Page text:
Get out your pen and paper (or notepad document) and lets do some stream of conscience on one name:
…Son of man, tall, friendly, loving, scary, unpredictable, peaceful, lover, sacrifice, lamb, husband, church, kingdom, wine, shepherd, savior, calls men, lovely…
Look over your list. I doubt anyone wrote “green,” “tree hugger,” or “captain planet.” Why should we anyway? Jesus never mentioned pollution during the sermon on the mount. He never said “Blessed are environmentalists, for they will outlast global warming.” He never told the parable of the Chemical Dumper and Lazarus.
I would guess most people (Christian or not) do not believe scripture speaks relevantly to today’s controversial environmental issues. More over, there is little historical dialogue on Christian environmentalism, and what little exists bastardizes nature and its resources. No doubt, most Americans are familiar with the subversive theology of business tycoons during the industrial revolution who justified strip-mining Appalachia and polluting countless river systems with Genesis 1:28, God’s command to “subdue … and have dominion” over creation.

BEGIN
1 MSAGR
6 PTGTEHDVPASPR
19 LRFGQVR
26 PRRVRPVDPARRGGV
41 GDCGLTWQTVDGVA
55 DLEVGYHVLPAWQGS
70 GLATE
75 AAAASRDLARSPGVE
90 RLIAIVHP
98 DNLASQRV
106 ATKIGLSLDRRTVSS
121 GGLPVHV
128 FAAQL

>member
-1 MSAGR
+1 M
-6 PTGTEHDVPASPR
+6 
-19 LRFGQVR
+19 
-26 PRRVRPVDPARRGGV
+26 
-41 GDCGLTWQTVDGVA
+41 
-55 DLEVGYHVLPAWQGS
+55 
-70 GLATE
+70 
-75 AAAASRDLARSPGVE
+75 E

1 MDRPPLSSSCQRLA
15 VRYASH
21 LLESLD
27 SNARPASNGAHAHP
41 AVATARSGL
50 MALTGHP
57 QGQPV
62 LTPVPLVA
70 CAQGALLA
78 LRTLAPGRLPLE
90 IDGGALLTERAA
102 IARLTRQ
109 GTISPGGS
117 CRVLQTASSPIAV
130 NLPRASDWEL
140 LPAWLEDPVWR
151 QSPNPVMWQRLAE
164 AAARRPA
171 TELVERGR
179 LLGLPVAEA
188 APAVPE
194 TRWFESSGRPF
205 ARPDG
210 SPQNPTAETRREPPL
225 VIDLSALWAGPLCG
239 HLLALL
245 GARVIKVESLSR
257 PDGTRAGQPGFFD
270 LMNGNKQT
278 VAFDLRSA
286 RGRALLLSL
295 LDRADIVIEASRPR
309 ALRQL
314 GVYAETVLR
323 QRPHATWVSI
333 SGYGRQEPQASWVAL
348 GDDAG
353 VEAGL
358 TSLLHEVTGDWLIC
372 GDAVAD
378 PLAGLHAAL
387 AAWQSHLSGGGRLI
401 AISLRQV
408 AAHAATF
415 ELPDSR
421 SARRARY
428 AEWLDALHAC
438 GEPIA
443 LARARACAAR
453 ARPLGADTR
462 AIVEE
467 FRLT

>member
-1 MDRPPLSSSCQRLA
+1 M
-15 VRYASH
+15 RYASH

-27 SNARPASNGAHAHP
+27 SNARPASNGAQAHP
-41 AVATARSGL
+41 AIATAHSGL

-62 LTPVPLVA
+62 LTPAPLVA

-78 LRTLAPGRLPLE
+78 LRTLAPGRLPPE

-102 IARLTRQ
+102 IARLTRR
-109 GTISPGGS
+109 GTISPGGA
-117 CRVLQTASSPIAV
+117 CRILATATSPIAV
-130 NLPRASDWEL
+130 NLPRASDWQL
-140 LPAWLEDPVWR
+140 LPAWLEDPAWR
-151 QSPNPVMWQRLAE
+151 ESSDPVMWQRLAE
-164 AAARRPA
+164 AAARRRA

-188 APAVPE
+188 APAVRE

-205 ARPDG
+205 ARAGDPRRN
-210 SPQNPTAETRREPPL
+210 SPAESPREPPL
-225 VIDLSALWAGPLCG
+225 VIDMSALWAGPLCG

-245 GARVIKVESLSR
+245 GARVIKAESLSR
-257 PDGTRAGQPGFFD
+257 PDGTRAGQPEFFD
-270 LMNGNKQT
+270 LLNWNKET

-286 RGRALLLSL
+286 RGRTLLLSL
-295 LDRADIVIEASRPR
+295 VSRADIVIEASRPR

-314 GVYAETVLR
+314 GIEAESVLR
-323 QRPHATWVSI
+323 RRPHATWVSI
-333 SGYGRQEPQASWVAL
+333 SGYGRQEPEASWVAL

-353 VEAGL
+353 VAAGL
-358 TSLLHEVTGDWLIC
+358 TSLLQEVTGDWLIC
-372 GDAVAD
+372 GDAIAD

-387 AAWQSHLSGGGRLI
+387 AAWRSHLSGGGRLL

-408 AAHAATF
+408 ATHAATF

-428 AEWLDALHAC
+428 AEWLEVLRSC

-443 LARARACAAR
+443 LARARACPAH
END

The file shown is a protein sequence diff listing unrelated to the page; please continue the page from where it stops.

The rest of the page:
Today political Christian leaders are not known for their sympathy to environmental issues, and I can’t think of any Churches teaching the virtues of going green, and protecting the environment. The church is laboring on more important issues. Perhaps apathy best describes the Church’s relation to environmentalism, or at least the common person’s perception of it.
I’ll end with some questions:
- Does elementary environmentalism lead to Pantheism?
- Does the bible speak to environmentalism, and is there a historical discourse on the subject by Christians?
- Many churches break the aforementioned generalizations, is this to fit current cultural concerns, or are there good biblical reasons to do so?
- Do Christians have a spiritual duty to protect and redeem nature?
- Would Jesus go green?
Next time: are New Age religions better suited to protect and care for the environment?